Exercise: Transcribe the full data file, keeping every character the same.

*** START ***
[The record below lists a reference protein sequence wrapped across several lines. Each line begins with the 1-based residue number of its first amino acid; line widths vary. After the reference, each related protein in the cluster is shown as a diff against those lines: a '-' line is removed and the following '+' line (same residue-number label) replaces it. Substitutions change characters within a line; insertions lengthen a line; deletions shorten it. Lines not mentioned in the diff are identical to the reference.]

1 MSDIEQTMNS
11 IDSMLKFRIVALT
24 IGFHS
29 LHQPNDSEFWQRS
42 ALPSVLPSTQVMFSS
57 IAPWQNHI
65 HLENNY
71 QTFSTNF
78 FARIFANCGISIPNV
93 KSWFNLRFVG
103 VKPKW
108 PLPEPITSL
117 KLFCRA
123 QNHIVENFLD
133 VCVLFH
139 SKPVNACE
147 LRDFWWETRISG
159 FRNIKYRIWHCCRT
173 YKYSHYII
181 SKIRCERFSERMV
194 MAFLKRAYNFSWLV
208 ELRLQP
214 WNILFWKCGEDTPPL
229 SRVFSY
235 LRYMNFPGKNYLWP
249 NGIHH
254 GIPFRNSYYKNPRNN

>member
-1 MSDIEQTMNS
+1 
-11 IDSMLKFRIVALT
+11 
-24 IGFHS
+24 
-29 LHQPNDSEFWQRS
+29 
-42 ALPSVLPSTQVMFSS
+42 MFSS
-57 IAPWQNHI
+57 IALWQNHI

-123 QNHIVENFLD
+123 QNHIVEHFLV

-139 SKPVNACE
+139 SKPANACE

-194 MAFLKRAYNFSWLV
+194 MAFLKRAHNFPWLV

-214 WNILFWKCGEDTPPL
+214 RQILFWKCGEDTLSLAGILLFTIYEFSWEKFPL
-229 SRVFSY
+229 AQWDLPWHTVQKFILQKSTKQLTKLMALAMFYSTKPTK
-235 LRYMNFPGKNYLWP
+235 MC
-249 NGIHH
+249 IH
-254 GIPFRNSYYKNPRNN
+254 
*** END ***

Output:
[The record below lists a reference protein sequence wrapped across several lines. Each line begins with the 1-based residue number of its first amino acid; line widths vary. After the reference, each related protein in the cluster is shown as a diff against those lines: a '-' line is removed and the following '+' line (same residue-number label) replaces it. Substitutions change characters within a line; insertions lengthen a line; deletions shorten it. Lines not mentioned in the diff are identical to the reference.]

1 MSDIEQTMNS
11 IDSMLKFRIVALT
24 IGFHS
29 LHQPNDSEFWQRS
42 ALPSVLPSTQVMFSS
57 IAPWQNHI
65 HLENNY
71 QTFSTNF
78 FARIFANCGISIPNV
93 KSWFNLRFVG
103 VKPKW
108 PLPEPITSL
117 KLFCRA
123 QNHIVENFLD
133 VCVLFH
139 SKPVNACE
147 LRDFWWETRISG
159 FRNIKYRIWHCCRT
173 YKYSHYII
181 SKIRCERFSERMV
194 MAFLKRAYNFSWLV
208 ELRLQP
214 WNILFWKCGEDTPPL
229 SRVFSY
235 LRYMNFPGKNYLWP
249 NGIHH
254 GIPFRNSYYKNPRNN

>member
-1 MSDIEQTMNS
+1 
-11 IDSMLKFRIVALT
+11 
-24 IGFHS
+24 
-29 LHQPNDSEFWQRS
+29 
-42 ALPSVLPSTQVMFSS
+42 MFSS
-57 IAPWQNHI
+57 IALWQNHI

-123 QNHIVENFLD
+123 QNHIVEHFLV

-139 SKPVNACE
+139 SKPANACE

-194 MAFLKRAYNFSWLV
+194 MAFLKRAHNFPWLV

-214 WNILFWKCGEDTPPL
+214 RQILFWKCGEDTLSLAGILLFTIYEFSWEKFPL
-229 SRVFSY
+229 AQWDLPWHTVQKFILQKSTKQLTKLMALAMFYSTKPTK
-235 LRYMNFPGKNYLWP
+235 MC
-249 NGIHH
+249 IH
-254 GIPFRNSYYKNPRNN
+254 